The Victorian Commission for Gambling and Liquor Regulation (VCGLR, the Commission) is the independent statutory authority that regulates the gambling and liquor industry in the state of Victoria, Australia. While it only has powers to regulate within Victoria, working with regulators both in Australia and overseas ensures the Commission remains innovative, forecasting the latest trends and effectively responding to industry.
But it’s certainly not without its challenges.
The ability to collaborate with state and international regulators has been significantly hampered in since the start of 2020 due to the devastating Victorian bushfires and the coronavirus (COVID-19) pandemic. Despite these hurdles, the Commission continues to work with other regulators. The Commission works collaboratively across many agencies to develop the integrity of Victorian gaming industry. These activities enable both visitors and residents to enjoy safe and responsible gambling and liquor environments that are aligned with community expectations.
An opportunity to strengthen the Commission’s work with international regulators was confirmed in late 2020, when the VCGLR entered into a memorandum of understanding (MoU) with the Casino Regulatory Authority of Singapore. This agreement enables the two regulators to share information, expertise and technical knowledge and skills. The MoU also enables access to valuable information to help with on-going international investigations, including that into junket participants where laws and regulations allow.
The Commission’s General Counsel and Executive Director of Regulatory Policy and Legal Services, Scott May said,
“The joint venture will pave the way for new opportunities. This is a significant milestone for both regulators as it provides a strategic lens into the innovative work the Commission is doing in the areas of gaming technology, compliance, investigations and gaming laws.
“It will allow us to consolidate the work we’re doing to respond to regulatory practice and enhance user experience,” said Mr May.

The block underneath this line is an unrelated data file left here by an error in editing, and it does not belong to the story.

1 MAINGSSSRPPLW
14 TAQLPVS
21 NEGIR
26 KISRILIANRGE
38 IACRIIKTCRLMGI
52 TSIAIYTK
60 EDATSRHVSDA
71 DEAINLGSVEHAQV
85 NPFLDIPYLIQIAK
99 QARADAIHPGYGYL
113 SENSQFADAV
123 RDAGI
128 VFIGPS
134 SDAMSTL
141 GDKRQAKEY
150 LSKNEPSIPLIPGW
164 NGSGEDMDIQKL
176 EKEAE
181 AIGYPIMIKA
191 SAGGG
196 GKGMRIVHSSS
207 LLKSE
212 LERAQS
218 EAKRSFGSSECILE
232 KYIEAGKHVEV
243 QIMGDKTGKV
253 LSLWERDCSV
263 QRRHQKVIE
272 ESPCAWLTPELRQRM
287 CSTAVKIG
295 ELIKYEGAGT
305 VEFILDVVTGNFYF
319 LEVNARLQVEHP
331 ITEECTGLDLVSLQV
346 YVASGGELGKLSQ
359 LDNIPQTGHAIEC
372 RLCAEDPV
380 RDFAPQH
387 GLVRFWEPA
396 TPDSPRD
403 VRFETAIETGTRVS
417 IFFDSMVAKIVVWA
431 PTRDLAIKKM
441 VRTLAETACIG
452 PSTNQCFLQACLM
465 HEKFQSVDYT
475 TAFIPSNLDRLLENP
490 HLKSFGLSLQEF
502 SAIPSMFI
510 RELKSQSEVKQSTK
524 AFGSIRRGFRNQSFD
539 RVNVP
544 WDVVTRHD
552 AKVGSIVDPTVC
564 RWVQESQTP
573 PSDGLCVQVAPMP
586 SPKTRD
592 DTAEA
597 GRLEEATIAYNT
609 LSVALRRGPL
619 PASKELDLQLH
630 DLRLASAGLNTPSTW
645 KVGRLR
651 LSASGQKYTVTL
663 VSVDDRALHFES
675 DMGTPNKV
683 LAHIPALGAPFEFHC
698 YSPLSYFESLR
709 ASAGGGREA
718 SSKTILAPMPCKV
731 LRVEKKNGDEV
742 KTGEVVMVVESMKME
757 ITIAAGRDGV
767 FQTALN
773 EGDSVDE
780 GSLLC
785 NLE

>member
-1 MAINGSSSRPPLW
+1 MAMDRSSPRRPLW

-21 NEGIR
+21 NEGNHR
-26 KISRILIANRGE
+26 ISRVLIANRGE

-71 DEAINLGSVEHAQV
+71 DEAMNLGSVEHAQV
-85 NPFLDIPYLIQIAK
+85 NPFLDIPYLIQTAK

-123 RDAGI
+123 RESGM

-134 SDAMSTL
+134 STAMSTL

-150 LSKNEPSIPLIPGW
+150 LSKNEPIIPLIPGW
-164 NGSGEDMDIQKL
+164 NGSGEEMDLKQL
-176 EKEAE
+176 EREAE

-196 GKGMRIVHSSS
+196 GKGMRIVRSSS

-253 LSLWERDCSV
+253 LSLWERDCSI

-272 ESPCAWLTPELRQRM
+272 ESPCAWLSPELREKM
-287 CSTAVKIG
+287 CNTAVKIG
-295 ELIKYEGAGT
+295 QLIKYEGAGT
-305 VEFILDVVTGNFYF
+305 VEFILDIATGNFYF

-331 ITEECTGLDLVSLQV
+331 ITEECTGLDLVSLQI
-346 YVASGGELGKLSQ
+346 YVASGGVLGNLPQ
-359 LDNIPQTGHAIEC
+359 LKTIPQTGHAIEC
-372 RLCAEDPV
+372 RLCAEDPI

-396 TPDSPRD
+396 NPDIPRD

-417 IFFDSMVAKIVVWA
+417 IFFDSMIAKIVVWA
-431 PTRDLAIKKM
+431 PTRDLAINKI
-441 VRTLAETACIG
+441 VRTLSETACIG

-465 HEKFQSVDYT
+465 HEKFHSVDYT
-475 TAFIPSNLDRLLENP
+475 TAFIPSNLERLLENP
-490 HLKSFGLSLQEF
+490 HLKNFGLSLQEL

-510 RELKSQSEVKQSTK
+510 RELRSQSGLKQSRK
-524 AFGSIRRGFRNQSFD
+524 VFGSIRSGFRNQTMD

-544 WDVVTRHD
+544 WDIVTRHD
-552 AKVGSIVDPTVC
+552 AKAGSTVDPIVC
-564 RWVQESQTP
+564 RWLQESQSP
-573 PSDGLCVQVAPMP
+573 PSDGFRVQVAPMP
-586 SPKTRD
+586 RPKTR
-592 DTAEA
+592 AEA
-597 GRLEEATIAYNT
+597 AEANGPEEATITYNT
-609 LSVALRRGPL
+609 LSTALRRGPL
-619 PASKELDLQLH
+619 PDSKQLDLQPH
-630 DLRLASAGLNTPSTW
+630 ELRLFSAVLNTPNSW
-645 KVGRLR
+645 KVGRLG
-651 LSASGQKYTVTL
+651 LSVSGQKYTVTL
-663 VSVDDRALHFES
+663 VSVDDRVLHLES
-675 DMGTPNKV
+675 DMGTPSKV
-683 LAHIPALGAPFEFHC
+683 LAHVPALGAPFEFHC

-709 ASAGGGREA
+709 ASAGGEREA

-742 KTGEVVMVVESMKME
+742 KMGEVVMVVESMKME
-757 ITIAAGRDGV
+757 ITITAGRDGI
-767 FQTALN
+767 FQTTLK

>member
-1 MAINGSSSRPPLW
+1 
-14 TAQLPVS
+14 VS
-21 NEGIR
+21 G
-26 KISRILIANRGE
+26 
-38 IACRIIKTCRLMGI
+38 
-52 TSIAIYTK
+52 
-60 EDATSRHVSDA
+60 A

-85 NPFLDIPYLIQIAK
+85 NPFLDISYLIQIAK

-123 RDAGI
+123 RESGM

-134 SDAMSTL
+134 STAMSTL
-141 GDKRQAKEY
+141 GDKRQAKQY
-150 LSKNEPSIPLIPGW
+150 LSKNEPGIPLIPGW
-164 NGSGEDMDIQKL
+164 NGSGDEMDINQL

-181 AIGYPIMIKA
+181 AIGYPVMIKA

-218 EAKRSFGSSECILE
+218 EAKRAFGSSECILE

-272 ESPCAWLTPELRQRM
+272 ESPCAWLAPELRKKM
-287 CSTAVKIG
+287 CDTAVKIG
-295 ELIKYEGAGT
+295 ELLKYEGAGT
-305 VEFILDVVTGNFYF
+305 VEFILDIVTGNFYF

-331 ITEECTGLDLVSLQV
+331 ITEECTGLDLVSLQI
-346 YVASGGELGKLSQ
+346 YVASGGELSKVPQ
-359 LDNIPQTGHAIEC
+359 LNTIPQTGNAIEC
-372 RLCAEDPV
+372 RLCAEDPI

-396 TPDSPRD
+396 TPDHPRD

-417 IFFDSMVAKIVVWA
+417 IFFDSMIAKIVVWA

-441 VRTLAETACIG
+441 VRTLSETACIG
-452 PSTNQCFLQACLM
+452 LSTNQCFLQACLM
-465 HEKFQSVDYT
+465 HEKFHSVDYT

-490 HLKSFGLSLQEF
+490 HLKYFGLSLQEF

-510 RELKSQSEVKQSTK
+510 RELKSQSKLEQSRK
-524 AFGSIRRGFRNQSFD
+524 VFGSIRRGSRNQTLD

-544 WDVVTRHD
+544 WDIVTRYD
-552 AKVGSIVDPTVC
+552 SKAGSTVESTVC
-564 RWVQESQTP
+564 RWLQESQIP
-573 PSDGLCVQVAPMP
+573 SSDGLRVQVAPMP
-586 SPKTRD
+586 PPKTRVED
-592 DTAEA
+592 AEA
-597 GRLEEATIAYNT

Back on home ground, the VCGLR has existing MoU’s with gambling regulators across each of Australia states and territories, as well as with other co-regulators including the Victoria Police, Cross Border Commissioner and the Australian Transaction Report and Analysis Centre.
The aim of establishing MoU’s between Australia’s state and territory gambling regulators is to create efficiencies around the consideration of public lotteries products offered across jurisdictional boundaries. Such action minimises the regulatory burden that licensees experience by having to deal with all regulators in relation to common changes. Due to the duplication of processes, an MoU allowed states to leverage off each other while improving the processing and approvals time for licensees.
A working group was established and attended by state and territory regulator representatives including the Commission’s Licensing division to focus on ball draw devices and new lottery products. Creating an MoU and working in collaboration across Australia’s regulators means both ball draw devices and new lottery products can now be considered more effectively, with issues raised and triaged efficiently. The MoU also mandates prompt consultation with all jurisdictions for any new product applications to ensure issues can be considered and worked through collaboratively.
The Commission’s Regulatory Strategy team currently co-chairs the Australian National Standard Working Party (NSWP) which includes regulators from across Australian and New Zealand. The NSWP is responsible for reviewing and developing technical requirements for the evaluation and assessment of electronic gaming machines. These are set out in the Australian Gaming Machine National Standards.
It is the collaboration across both state and international boarders that allows for continuous innovative improvement for regulators, ultimately strengthening the approach to minimising harm in communities.
The key activities, achievements and outcomes achieve by the VCGLR can be found in its Annual Report for 2020. The report helps reflect the complexity and changing nature of the gambling and liquor industry and their commitment to be a modern, adaptable and efficient regulator. To read the report, see: Annual report 2020
Interested to learn more about the VCGLR? Visit their website www.vcglr.vic.gov.au